what “adjunct faculty” means

This summer I took a seven-week break from teaching for my main institution, and I’m finally getting around to writing a blog post about it, largely as a way to reflectively journal about the experience. But as I thought about what I wanted to say, I realized that, since other people will be reading this journal entry, it might be productive for me to spend some time explaining how I was able to take a seven-week break (not normal in most industries!) and, more broadly, how I get compensated for my work. I hope some of you will find this information interesting in its own right, but also–full disclosure–I have a point I want to make at the end of the post.

Let me start by evoking what many people likely picture when they hear the job title “college professor.” I live near an old and prestigious university, and there’s a part of town I sometimes drive through where, I’m told, a lot of the professors live–and where there are some truly palatial homes. I won’t make a blanket statement about all faculty at this university, but I think it’s safe to assume that some of them are being compensated very generously. This makes sense–the university has been there for a long time, and it has a lot of donors. The professors who live in these homes have earned advanced degrees; many of them have probably published books and articles in prestigious publications, and they likely spend a lot of time producing and supervising important research. This is probably the kind of person most people picture when they hear the phrase “college professor.” (And I want to be clear that those professors work hard for their paychecks! Even those who have graders or teaching assistants do a lot of behind-the-scenes work that most people don’t think about–lesson planning, keeping up with new research in their field, serving on committees, answering emails, and perhaps doing administrative work for the university. College professors work hard, just like people in any industry.)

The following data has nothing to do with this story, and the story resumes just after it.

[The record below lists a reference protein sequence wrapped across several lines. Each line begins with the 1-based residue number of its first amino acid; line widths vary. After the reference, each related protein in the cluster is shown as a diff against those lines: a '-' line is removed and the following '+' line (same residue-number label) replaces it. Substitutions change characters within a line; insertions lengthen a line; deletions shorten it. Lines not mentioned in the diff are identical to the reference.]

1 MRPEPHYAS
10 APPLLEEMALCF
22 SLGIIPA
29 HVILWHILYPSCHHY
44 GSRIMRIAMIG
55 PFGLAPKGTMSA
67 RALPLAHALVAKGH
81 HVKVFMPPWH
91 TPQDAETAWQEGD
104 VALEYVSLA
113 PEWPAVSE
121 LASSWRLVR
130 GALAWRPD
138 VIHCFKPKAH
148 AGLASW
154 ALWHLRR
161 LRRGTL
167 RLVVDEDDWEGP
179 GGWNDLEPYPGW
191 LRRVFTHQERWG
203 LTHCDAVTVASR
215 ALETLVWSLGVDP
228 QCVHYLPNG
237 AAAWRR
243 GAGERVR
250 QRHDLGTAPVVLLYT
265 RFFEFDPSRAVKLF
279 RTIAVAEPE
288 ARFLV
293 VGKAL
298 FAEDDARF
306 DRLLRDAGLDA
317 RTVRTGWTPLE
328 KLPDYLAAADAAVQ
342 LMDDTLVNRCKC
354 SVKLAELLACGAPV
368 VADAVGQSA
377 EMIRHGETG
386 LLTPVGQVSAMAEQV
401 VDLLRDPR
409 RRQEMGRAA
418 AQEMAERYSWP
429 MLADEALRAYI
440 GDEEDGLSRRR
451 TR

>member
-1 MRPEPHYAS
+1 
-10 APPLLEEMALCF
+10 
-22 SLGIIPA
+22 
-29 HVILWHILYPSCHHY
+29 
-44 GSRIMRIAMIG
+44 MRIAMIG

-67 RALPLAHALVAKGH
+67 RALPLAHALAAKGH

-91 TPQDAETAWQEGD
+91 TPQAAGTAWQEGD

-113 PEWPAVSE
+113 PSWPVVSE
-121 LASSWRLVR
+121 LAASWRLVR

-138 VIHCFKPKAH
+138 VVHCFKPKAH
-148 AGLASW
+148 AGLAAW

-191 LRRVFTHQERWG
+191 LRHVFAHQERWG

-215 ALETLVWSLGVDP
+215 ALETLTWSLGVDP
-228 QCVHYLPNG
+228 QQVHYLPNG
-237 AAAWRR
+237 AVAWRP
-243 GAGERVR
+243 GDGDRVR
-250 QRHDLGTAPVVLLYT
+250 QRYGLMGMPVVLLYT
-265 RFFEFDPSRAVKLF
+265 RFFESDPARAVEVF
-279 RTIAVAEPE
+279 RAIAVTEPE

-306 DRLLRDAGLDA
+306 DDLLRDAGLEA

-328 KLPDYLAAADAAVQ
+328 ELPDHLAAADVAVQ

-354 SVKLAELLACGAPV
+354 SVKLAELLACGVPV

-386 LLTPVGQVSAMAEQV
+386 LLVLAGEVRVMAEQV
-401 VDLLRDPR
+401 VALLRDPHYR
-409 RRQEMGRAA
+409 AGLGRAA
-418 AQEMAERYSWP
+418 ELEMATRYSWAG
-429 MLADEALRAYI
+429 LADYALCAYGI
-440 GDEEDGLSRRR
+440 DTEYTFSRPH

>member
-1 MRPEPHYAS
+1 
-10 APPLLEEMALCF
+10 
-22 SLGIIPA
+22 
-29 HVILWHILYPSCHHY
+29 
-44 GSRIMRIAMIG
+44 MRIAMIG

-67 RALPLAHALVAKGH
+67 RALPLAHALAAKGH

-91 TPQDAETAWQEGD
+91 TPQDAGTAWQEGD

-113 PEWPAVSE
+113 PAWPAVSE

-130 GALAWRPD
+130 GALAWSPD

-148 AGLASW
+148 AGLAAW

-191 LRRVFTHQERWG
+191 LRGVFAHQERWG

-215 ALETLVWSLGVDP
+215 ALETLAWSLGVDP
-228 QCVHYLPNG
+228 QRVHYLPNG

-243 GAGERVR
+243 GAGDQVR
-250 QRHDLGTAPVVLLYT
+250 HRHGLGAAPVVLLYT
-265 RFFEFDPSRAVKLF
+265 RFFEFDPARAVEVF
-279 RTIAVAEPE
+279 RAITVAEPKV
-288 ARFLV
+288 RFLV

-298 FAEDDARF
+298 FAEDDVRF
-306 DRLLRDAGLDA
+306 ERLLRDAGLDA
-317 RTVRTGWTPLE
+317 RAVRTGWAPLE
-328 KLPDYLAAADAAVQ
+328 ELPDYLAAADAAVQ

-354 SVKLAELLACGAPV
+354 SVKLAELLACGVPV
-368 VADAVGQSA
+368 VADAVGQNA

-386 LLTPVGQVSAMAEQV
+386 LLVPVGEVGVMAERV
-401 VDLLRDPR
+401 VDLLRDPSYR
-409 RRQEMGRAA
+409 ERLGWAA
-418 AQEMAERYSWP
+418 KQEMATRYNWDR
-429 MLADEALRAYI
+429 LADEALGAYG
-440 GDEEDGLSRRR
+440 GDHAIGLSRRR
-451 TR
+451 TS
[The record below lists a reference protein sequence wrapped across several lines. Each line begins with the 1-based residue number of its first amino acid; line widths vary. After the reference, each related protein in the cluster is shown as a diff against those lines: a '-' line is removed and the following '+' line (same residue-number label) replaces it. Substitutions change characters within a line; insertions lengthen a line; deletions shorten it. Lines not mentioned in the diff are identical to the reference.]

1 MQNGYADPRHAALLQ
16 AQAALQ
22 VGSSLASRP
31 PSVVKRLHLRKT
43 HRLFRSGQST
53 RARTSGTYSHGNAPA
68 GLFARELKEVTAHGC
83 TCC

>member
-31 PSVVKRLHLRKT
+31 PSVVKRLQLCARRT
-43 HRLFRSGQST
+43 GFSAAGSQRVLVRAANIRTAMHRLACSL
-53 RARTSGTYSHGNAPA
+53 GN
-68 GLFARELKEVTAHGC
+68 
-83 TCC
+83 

The professors I’ve just been describing are generally on a full-time contract with their university, meaning that they know ahead of time how much they’ll be paid each year, and they receive benefits (health insurance, retirement plan matching, etc.) from their employer. (Many of them may also benefit from the academic job security mechanism known as tenure, but I won’t get into that in this post–it’s a complicated system, and I’m no expert on it.) But there’s a whole category of college faculty, known as adjuncts, who aren’t on full-time contracts. Instead of receiving a salary, adjuncts get paid per class. This means that their compensation can vary from semester to semester (or term to term), depending on the courses that are available for them to teach. While they may be doing forty hours (or more) of work per week, adjuncts usually do not receive full-time employment benefits.

Every college has different ways of assigning classes to adjuncts, and the adjunct experience can vary widely from school to school. For example, at some institutions (like the ones I serve at), adjuncts–at least on-campus ones, and many universities are doing more to include online adjuncts–are invited to events like faculty orientation, can request supplies from the department budget, and can even serve on committees (which allows them to give input that may affect their working conditions and teaching satisfaction), while at other institutions, adjuncts struggle to receive any kind of professional support. The pay scale can also vary widely for adjuncts, depending on factors like number of students in a class, the adjunct’s level of education, and the institution’s budget.